But one of the things that truly stunned me, especially coming off of something like Thor, is that the romance element of the story was handled organically and sincerely. Hayley Atwell, who will likely become a lot of young men’s new celebrity crush after this film, plays a fully developed character in her own right whose relationship with Rogers is given time to shift and grow in a way that feels very real and genuine. Compare this to Chris Helmsworth’s attraction to Natalie Portman in Thor that was basically boiled down to “She’s Pretty, He Has Muscles.” Granted sometimes that’s how real relationships do happen but it doesn’t make for the most satisfying cinematic experience. The Rogers/Carter romance is definitely more interesting. Steve’s jealousy of the attention Tony Stark’s dad keeps throwing her way over the course of the film is one of the more entertaining aspects and shows that even though Steve is a good man at heart, he’s just like you. He hates it when good lookin’ dudes start eyeballin’ your girl.
Personally, this is my favorite of the Marvel Studios entries. I’m a big Cap fan and I feel they nailed it with this one. Iron Man comes very very close. But there was something about this film that just felt more like a Marvel comic come to life than any of the previous entries. Iron Man II attempted that feeling but in the wrong manner. Cameos out the wazoo do nothing. But capture the tone and feel of the page and translate it to screen, and you’ll get something truly special, which Captain America is. I plan on seeing it again very very soon.
The regular ongoing Captain America series, which has been damned amazing since Brubaker came on board with # 1 a few years back has become Captain America & Bucky, and will retain its original numbering, focusing on the pair of heroes and their numerous adventures under the watchful eye of a new creative team. A brand new Captain America # 1 hit stands last Wednesday, again under the direction of Ed Brubaker with art by Steve McNiven, he of Civil War and Old Man Logan fame. It marks a new chapter for the Captain America saga. One that builds off of Brubaker’s already elaborate work and provides a new jumping-on point for new readers as well. It’s a strategy that has worked well for other books in the past, with Invincible Iron Man under Fraction and The Mighty Thor under…Fraction again.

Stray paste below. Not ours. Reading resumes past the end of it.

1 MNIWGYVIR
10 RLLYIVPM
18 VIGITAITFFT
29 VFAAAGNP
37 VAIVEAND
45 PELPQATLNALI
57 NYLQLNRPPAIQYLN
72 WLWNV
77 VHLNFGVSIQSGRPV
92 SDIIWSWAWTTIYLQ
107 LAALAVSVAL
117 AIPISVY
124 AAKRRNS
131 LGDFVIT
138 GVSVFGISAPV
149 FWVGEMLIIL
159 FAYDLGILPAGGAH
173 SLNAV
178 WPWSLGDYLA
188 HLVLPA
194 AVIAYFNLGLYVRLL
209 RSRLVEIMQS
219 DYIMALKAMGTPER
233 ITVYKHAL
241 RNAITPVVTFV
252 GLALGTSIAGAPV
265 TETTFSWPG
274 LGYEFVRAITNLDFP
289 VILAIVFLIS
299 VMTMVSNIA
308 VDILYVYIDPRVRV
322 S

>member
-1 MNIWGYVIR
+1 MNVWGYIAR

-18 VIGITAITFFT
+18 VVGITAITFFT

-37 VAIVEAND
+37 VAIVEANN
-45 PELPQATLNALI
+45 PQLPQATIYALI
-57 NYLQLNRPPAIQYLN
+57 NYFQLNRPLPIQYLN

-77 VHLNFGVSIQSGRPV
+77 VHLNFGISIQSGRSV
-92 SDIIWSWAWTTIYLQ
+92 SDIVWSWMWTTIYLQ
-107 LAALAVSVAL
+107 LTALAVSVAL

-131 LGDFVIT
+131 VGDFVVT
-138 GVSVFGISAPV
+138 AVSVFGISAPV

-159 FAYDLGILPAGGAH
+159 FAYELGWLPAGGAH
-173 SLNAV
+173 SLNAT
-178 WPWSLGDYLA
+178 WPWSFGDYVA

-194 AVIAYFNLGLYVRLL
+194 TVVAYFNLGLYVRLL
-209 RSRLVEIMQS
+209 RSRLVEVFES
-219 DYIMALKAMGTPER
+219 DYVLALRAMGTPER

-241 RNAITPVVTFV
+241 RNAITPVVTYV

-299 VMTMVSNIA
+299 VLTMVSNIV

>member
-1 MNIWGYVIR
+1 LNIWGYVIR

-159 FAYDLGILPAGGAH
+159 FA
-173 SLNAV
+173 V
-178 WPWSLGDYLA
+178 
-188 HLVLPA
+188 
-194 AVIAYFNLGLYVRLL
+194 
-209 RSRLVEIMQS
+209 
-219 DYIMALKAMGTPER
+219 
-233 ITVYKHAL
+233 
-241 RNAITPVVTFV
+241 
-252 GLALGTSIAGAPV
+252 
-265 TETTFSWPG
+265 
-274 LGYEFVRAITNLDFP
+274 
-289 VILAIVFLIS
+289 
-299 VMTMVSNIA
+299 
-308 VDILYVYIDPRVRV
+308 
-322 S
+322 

The book begins in a cemetery where Cap is mourning the loss of an old friend. If you’ve been reading Fear Itself, you’re almost immediately convinced that it’s (**spoiler alert**) the recently deceased Bucky Barnes. But that’s not the case at all. In fact this introductory issue doesn’t address Bucky at all. Brubaker instead hits the ground running and plunges us into the story that, in a manner consistent with the rest of his run, is tied heavily to Steve’s adventures in World War II. The interplay between the past and the present is a defining element of Brubaker’s run. The Winter Soldier storyline would have had no impact if Ed and company hadn’t been able to skillfully craft the narrative in such a way that all the pieces fit like a jigsaw puzzle. Steve remarks that he sometimes still has trouble reconciling the fact that even after all these years he is still a man out of time. He’s displaced. Despite being the representation of America itself, the modern landscape is never fully going to be his home. While some writers take this and run with it in precisely the wrong direction, as was the case with Civil War Frontline, Brubaker’s Steve Rogers is a character who always tries to retain the elements of himself that shine brightest while trying to evolve to fit into a world that, quite frankly, does not deserve a hero of his caliber.
Some fans will be put off by the fact that the manner in which Steve becomes Captain America once again is not immediately addressed, but this is just as much a book for new converts from the film as it is for longtime fans. Brubaker is not one to ignore those elements, but they will have to be introduced organically over time so that everyone feels at ease. This is a very classically written book in that regard. Half of the fun will be having answers revealed over time as it is appropriate. Brubaker’s crime-fiction background shows heavily in his writing here. Little snippets surface to make the big picture appear clearly but they don’t come at you on every panel. Brubaker is a master of the slow burn, if his prior work on the title has shown us anything. I would expect that tradition to carry over here.